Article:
Priceless: Why doesn’t the Lowe reveal the prices of its art pieces?

A woman photographs a piece from Charles White’s A Little Higher collection at the Lowe Art Museum’s After Hours Exhibit on Thursday, Feb. 24. Photo credit: Sam Peene

The Lowe Art Museum, University of Miami’s on-campus museum, does not assign value to works in their possession other than for functional purposes. This decision to forgo monetary value may seem shady to art world outsiders, but in reality, museums often conceal a work’s monetary value to emphasize and respect the intangible value and nature of the art.

“Our primary mission is education,” said Jill Deupi, the chief curator of UM’s Lowe Art Museum. “I think that talking about the monetary value of something distracts and dilutes what we’re trying to achieve entirely.”

The Lowe Art Museum discontinued its entry fee in 2020; guests previously paid $12.50 to enter the on-campus museum. In line with their sole mission to educate, Deupi believes this no-cost value should apply to all aspects of the museum.

Museums typically assign a numerical value to a work for two functional circumstances — the accepting of gifts and insurance purposes. The Lowe does not acquire art by purchase, often due to lack of funds.

In 2019, the Lowe reported $210,951 in non-cash contributions, the donation of money transferred through several methods such as property, collectables and art.

If a museum purchases a piece of art, the director or curator will know the exact value of the piece because they paid for it. Instead, the Lowe accepts gifts and borrows works that are properly vetted and appraised.

Under the U.S tax code, individuals can write off charitable gifts, like artwork, above the $5,000 threshold. In these cases, donors must commission a professional art appraiser to provide a value based on historical market performance and other comparables.

“By law, we can’t recommend anybody. We can’t hire anyone. We can’t give an opinion. It all has to be through a neutral third party or someone who’s hired by the donor because obviously we have some skin in the game,” Deupi said.

Museum directors must also know the price of their pieces to properly insure their collection. However, it would be expensive and time-consuming to adequately appraise all 19,500 objects in the Lowe Art Museum. Consequently, the museum avoids storing its work in one place to spread the risk of loss and consistently insures around 20 of its most valuable items.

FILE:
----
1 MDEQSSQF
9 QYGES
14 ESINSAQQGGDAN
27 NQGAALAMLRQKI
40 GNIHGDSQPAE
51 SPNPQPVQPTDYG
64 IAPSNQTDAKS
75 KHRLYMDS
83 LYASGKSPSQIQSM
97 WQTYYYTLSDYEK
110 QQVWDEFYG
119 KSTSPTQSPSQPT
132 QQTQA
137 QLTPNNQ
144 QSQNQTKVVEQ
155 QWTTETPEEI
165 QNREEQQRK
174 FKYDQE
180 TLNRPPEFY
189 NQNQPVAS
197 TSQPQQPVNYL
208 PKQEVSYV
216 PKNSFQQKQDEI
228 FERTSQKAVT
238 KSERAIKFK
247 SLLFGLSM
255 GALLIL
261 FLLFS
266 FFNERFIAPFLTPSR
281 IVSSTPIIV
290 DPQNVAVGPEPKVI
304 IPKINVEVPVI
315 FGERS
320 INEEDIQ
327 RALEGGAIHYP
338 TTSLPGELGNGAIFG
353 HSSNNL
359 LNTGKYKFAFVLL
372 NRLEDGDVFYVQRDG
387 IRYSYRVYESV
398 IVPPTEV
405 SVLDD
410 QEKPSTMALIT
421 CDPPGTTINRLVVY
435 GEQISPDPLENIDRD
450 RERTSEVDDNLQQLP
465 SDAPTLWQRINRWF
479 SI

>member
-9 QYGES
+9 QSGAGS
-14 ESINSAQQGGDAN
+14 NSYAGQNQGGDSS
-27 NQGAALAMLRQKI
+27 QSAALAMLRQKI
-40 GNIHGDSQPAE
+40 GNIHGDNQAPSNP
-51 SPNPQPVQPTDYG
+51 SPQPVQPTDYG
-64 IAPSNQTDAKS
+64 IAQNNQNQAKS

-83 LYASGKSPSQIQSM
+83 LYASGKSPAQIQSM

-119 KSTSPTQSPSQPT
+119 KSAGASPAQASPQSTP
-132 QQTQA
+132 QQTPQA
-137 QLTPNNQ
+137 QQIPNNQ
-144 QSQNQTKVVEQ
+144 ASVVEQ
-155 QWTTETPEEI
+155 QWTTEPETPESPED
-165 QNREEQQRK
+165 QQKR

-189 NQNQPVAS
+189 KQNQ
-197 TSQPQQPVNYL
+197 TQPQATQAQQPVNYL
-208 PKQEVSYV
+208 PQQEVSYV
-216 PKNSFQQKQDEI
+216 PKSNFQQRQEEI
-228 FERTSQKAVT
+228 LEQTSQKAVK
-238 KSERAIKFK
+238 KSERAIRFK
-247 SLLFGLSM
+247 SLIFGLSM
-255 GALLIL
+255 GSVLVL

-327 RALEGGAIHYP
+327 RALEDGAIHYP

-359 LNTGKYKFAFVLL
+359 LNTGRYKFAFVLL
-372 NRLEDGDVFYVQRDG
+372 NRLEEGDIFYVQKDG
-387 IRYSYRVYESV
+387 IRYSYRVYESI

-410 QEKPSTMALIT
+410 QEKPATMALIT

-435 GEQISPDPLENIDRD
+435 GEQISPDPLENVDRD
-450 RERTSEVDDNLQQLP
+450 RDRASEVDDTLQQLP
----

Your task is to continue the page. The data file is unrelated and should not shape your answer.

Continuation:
Even though the price of works is not made public, the Lowe houses works by many recognizable artists such as Banksy and KAWS. The worth of a Banksy averages from $140,000-$170,000.

For borrowed works and temporary exhibitions, a list of insurance documents that include the numerical value of the work must be filled out by the gallery and the lender to complete the transaction.

In the past, university museums have faced pressure at the hands of presidents and leadership to deaccession, remove, works to fund university endeavors. While this practice is not illegal, unethical use of proceeds goes against rules set by the Association of Art Museum Directors (AAMD), an accrediting body who sets the best professional practices guidelines.

By deciding to conceal the public release of the Lowe’s monetary value, Deupi is taking steps to protect the museum from external pressures.

“He [Dr. Wetenhall] and I were very worried that with the pressures of the pandemic, and closures and drop in income from museums that there would be this uptick in sales,” Deupi said. “But I’m delighted to say that we were mostly wrong.”

Following a lawsuit against Brandeis University in 2009, Deupi co-authored the Task Force for the Protection of University Collections with Dr. John Wetenhall, the director of The George Washington University Museum and The Textile Museum.

“It brings together representatives from the rest of the art museum alphabet soup to protect, as the name suggests, vulnerable collections by advocating on behalf of museums and museum directors.” Deupi said.

At Brandeis University, the University president lost his job trying to close the museum in an attempt to avoid the deaccessioning process. If there was no museum, there was nothing to remove and profits could be used anywhere. This resulted in an outcry from students, staff and the entire community.

The Brauer Museum of Art at Indiana’s Valparaiso University made headlines for deaccessioning works from their collection and using profits to fund new freshman dorms.

The AAMD recently clarified the regulations for deaccessioning. Museums can either use funds to replenish the collection or for direct care of collections.

If museums violate these guidelines, loss of accreditation is at risk. Smaller museums may not have the resources and flexibility to complete the accreditation process. The Brauer Museum of Art, for example, is not an accredited institution.

To the outside eye, the small museum in Indiana had nothing to lose.

Internally, it’s a different story. The museum now has a stained reputation in a world that functions on a system of borrowing and lending.

“The director certainly cares what AAMD thinks,” Deupi said. “His president, on the other hand, I’m quite confident really couldn’t care less. He’s got other pressing issues on his plate.”

According to Deupi, the publicity surrounding prices, value and profit distracts from the educational purposes of a college museum. The Lowe Art Museum values its ability to provide educational exhibits that expose students to various cultures and styles, at no cost.